Things got pretty heated after last weekend’s NASCAR Xfinity Series race at Kansas Speedway, when Cole Custer and Tyler Reddick got into an intense shoving match on pit road. But, the heat-of-the-moment scuffle will not result in penalties for either driver, according to a NASCAR executive.
During an appearance on The Morning Drive show on SiriusXM NASCAR Radio, Steve O’Donnell, NASCAR executive vice president and chief racing development officer, did say that NASCAR will be looking into whether or not crew members on either team did anything to provoke the incident at the October 19th Xfinity race.
“In those situations, the key for us is to make sure that the crew members are not coming in and escalating things,” O’Donnell said. “If anything, we’ve just got to go back and look and make sure that’s not the case from our perspective.
“There’s a lot on the line there for the drivers and we certainly don’t want to encourage that but understand that it gets heated at times. Our thing is to make sure crew members are not getting in there and piling on a driver so to speak vs. trying to deescalate the situation.”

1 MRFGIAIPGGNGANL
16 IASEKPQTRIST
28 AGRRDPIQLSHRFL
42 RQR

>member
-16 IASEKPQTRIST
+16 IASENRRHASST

As Custer revealed after the Kansas race dust-up, what started as Custer confronting Reddick for making contact with him during the race ended in the pair grappling and eventually having to be separated while on the ground.
“I was just frustrated that he can’t keep his car on the bottom and then runs us up into the wall,” Custer, who drives the No. 00 Ford Mustang for Stewart-Haas Racing, told NBC Sports. “If he wants to wreck cars and put them in the wall, that’s fine, but when it affects me, I’m not going to be very happy with him.
“I don’t know. I just went over to talk to him and say that and put my hand on him, and he just went berserk. I thought we had a good car and a shot to win.”
While Reddick (who finished second behind Brandon Jones and Custer (who racked up a 10th-place finish) are both in a good position to reach the title race at Homestead-Miami Speedway, the incident shows just how contentious NASCAR playoff races can be, even in the Xfinity Series.
“I understand Cole’s frustration 100 percent,” Reddick, who drives the No. 2 Chevrolet Camaro for Richard Childress Racing, told NBC Sports. “We’re trying to lock ourselves into Homestead, and he came up to talk after the race. He put a hand on me, I put a hand on him back, and that’s just how it’s going to be if we’re going to have a conversation that way.
“I’m out of breath. Had a fight there with some people, and it was a little bit of fun. I think a lot of Cole and his driving ability.”